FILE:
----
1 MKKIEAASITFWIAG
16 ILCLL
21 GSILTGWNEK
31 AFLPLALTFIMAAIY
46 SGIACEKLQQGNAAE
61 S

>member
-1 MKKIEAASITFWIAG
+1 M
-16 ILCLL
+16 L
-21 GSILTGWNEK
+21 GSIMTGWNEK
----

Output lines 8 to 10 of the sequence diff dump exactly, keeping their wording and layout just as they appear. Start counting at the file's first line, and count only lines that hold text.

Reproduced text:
-1 MKKIEAASITFWIAG
+1 M
-16 ILCLL